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Cambodia protest clashes leave 1 dead, several wounded


An injured protester of Cambodia’s opposition party is carried to a hospital near Royal Palace during a gathering in Phnom Penh, Cambodia, Sunday, Sept. 15, 2013. Riot police fired smoke grenades and water cannons at rock-throwing protesters Sunday as a new wave of demonstrations against Prime Minister Hun Sen’s government kicked off with a vow to protest until the nation’s post-election deadlock is resolved. AP PHOTO/HENG SINITH

PHNOM PENH, Cambodia—Violent clashes erupted in the Cambodian capital on Sunday, leaving one protester dead and several wounded as thousands gathered to challenge strongman premier Hun Sen’s disputed election win, witnesses said.

Security forces fired smoke grenades, tear gas and water cannon at rock-throwing opposition supporters in Phnom Penh in an escalation of the political crisis that has gripped the kingdom since the controversial July polls.

In one of a series of clashes around the city, anti-riot police fired warning shots and baton charged a group of protesters who were throwing rocks near a bridge some five kilometers (three miles) from the main protest site, according to a witness.

One demonstrator was killed, according to prominent activist Ou Virak, president of the Cambodian Center for Human Rights.

‘Shot in the head’

“I saw with my own eyes he is dead. He was shot in the head,” he told AFP, adding that while military police had fired “many shots” into the air the circumstances of the man’s death remained unclear.

At least 10 other protesters were injured, Ou Virak said.

“I urge the authorities to ensure that this tragedy is an isolated incident,” he said, appealing to both the opposition Cambodian National Rescue Party (CNRP) and authorities to calm the situation ahead of continued rallies on Monday.

Military police spokesman Kheng Tito said he was unable to confirm the death. He denied the security forces had fired live ammunition.

“The military police used only batons and shields and police used tear gas. We did not use live rounds,” he said.

The violence came after an estimated 20,000 supporters of the CNRP gathered in a park in the capital demanding an independent probe into the election.

‘I’m not afraid to die’

“Our votes were robbed,” said 56-year-old Srin Chea, who traveled from southern Kandal province.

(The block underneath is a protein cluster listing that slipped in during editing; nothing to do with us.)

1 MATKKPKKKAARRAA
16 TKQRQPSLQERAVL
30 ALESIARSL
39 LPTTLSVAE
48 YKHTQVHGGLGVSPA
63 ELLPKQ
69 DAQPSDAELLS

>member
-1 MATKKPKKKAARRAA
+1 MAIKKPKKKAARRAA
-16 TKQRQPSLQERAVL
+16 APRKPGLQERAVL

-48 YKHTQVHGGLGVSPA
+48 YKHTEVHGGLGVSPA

“I am angry. I want justice. I am not afraid of death.”

Hun Sen, 61, has been in power for 28 years and has vowed to rule until he is 74.

A former Khmer Rouge cadre who defected and oversaw Cambodia’s rise from the ashes of war, his government is regularly accused of ignoring human rights and suppressing political dissent.

Opposition chief Sam Rainsy addressed thousands of cheering supporters at the main protest site, calling for a recount or new vote.

Boycott

He said opposition lawmakers would boycott the opening of the parliament on September 23.

“There will be no talks on power sharing” without the alleged election irregularities being cleared up, he warned.

“Brothers, this is an important mission to rescue the nation,” Rainsy told demonstrators, many of whom held banners reading ‘my vote, my nation’ and ‘where is my vote?’

The violence came despite a rare meeting on Saturday between Rainsy and Hun Sen, hosted by King Norodom Sihamoni, which was later described by the opposition leader as a “first step” toward ending the crisis.

Further talks between the two main political parties were due to take place on Monday.

Ahead of Sunday’s rally the government set a limit on the number of protesters at 10,000 and said the gathering must finish by around 6 p.m. local time (1100 GMT).

But thousands of demonstrators remained into the night ahead of the second of three days of planned rallies, vowing to stay until their demands are met.

According to final election results, Hun Sen’s Cambodian People’s Party (CPP) won 68 seats in the July polls against 55 for the opposition.

The CNRP has rejected the tally, alleging widespread vote rigging, but so far its efforts to challenge the results have failed and it has few formal options left in its bid to overturn Hun Sen’s victory.—Suy Se


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Tags: Cambodia , Election Protest , Politics , Unrest




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